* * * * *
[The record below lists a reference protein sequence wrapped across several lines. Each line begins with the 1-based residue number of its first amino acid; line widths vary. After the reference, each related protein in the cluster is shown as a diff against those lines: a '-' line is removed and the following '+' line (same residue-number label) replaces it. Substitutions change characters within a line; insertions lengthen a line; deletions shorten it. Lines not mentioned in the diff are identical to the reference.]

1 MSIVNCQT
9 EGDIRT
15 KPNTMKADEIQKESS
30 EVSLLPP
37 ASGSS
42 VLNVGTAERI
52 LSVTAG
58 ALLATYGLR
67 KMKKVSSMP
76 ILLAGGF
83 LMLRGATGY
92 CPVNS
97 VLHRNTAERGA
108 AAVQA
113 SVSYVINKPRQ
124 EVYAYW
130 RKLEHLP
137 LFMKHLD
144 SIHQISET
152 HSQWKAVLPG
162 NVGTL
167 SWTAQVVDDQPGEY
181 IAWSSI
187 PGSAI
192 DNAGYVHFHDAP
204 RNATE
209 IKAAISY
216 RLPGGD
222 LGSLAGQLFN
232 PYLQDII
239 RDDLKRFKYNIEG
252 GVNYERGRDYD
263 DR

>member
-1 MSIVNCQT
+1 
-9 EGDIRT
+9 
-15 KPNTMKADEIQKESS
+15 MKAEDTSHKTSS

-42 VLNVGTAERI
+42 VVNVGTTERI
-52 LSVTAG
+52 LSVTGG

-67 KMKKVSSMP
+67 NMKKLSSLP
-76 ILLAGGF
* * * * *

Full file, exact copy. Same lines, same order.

[The record below lists a reference protein sequence wrapped across several lines. Each line begins with the 1-based residue number of its first amino acid; line widths vary. After the reference, each related protein in the cluster is shown as a diff against those lines: a '-' line is removed and the following '+' line (same residue-number label) replaces it. Substitutions change characters within a line; insertions lengthen a line; deletions shorten it. Lines not mentioned in the diff are identical to the reference.]

1 MSIVNCQT
9 EGDIRT
15 KPNTMKADEIQKESS
30 EVSLLPP
37 ASGSS
42 VLNVGTAERI
52 LSVTAG
58 ALLATYGLR
67 KMKKVSSMP
76 ILLAGGF
83 LMLRGATGY
92 CPVNS
97 VLHRNTAERGA
108 AAVQA
113 SVSYVINKPRQ
124 EVYAYW
130 RKLEHLP
137 LFMKHLD
144 SIHQISET
152 HSQWKAVLPG
162 NVGTL
167 SWTAQVVDDQPGEY
181 IAWSSI
187 PGSAI
192 DNAGYVHFHDAP
204 RNATE
209 IKAAISY
216 RLPGGD
222 LGSLAGQLFN
232 PYLQDII
239 RDDLKRFKYNIEG
252 GVNYERGRDYD
263 DR

>member
-1 MSIVNCQT
+1 
-9 EGDIRT
+9 
-15 KPNTMKADEIQKESS
+15 MKAEDTSHKTSS

-42 VLNVGTAERI
+42 VVNVGTTERI
-52 LSVTAG
+52 LSVTGG

-67 KMKKVSSMP
+67 NMKKLSSLP
-76 ILLAGGF